Link Between Christian Rock and Mental Illness Found
|Rock Royalty, Scott Stapp|
Last week, news surfaced that Creed frontman Scott Stapp made threats against President Obama before jumping on a bicycle with a bag full of papers which he asserted proved that he was an agent of the CIA charged with assassination. Stapp has denied the allegations (as anyone, sane or otherwise, would naturally do).
According to People Magazine, the Secret Service are aware of the threats and taking “appropriate action.”
A member of the Secret Service, who spoke to me under the condition of anonymity, told me that the agency is currently trying to determine whether the threat is credible or not. “Naturally, all threats of this sort need to be taken seriously,” he said, “but let’s be serious. Scott Stapp? Even President Obama thinks he’s a pussy.”
Later, President Obama, also speaking under the condition of anonymity, told me that, more than concern for his own safety, he felt sympathy for a man who was clearly in the midst of a mental health crisis. “Obviously, my heart goes out to Mr. Stapp and his loved ones, and I sincerely hope that he is able to get the care that he needs. I also hope that these recent episodes will not overshadow the achievements of a man who used his talents as a second-rate Eddie Vedder sound-alike to try to bridge the gap between Christian and mainstream rock. Honestly, I’m not sure that was such a good idea but… I mean, really, I know a lot of people apparently listen to Christian rock, but nobody that I’d want to talk to. If we’ve learned anything from this episode, it’s that you have to crazy to be into that garbage.”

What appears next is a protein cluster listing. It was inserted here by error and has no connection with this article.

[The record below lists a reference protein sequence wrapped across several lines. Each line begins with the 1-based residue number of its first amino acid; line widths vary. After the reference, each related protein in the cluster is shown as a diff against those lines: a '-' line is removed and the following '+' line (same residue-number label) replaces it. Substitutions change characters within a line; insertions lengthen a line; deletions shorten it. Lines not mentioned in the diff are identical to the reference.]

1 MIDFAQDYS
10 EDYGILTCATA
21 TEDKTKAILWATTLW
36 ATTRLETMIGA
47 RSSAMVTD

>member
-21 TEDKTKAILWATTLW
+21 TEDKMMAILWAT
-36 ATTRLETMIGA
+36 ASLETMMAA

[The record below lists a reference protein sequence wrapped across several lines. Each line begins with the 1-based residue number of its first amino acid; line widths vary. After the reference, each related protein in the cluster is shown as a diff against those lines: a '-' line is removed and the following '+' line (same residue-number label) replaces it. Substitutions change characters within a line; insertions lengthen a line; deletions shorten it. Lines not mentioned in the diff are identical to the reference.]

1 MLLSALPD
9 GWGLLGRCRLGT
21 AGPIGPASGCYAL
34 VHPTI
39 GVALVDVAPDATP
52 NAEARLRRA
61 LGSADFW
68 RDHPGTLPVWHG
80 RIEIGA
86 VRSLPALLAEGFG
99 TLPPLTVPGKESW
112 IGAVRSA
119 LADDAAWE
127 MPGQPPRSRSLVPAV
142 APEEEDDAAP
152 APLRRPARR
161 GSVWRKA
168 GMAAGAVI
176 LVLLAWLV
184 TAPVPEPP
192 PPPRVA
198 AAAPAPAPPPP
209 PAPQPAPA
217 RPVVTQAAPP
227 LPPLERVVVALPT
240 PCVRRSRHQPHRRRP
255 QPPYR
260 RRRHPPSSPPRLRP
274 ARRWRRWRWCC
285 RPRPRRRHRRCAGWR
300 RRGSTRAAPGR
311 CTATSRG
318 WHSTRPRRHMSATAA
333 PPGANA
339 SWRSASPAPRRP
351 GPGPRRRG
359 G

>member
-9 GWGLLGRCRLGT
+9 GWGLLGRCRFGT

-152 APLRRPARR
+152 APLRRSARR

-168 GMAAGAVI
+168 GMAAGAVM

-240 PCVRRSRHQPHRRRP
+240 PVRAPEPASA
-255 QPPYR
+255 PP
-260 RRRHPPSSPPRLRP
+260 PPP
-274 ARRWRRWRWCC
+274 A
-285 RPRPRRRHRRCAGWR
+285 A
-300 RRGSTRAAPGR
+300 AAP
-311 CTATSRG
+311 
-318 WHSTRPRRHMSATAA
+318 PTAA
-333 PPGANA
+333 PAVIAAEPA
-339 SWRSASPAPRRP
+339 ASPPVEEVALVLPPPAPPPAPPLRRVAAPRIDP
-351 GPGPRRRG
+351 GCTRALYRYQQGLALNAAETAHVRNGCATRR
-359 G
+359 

|Dr. Richard Branleur (artist's conception)|
Elaborating on the connection between mental illness and Christian rock, clinical psychiatrist Dr. Richard Branleur, speaking under the condition of severe intoxication, emphasized that mental illness needs to be de-stigmatized and addressed as something that is, if not curable, is at least treatable. He stated, though, that the effects of Christian rock were less easy to address, and in the his opinion, should not be free of stigma, if for no other reason than to deter people from embracing a genre which, in fact, could have a negative effect on mental health.
“Christian rock puts the practitioner in a classic double bind. He is beholden to two different and morally diametrically opposed masters. Rock and Roll speaks to rebellion and self-expression, Christianity speaks to submission and placing one’s salvation outside of oneself. In other areas of life, these opposing viewpoints can often find balance, but not when these mixed signals originate from the same oppressive and solitary source. Also, the victim is unable to escape from the situation, as the Christianity aspects demands devotion, and Rock and Roll, ideally, is impossible to ignore. Mr. Stapp’s situation would really be quite sad if we weren’t talking about the guy who polluted the radio with self-righteous dreck and once challenged (Limp Biscuit frontman) Fred Durst to a boxing match. I mean, talk about a conundrum. I was hoping there was some way that they could both lose.”
“Are your assertions based on any textual analysis of Christian rock, or the music of Creed?” I asked.
“Fuck no. I don’t listen to that shit,” he responded before kicking me out of his office.
|Eww. Just... Fucking Eww.|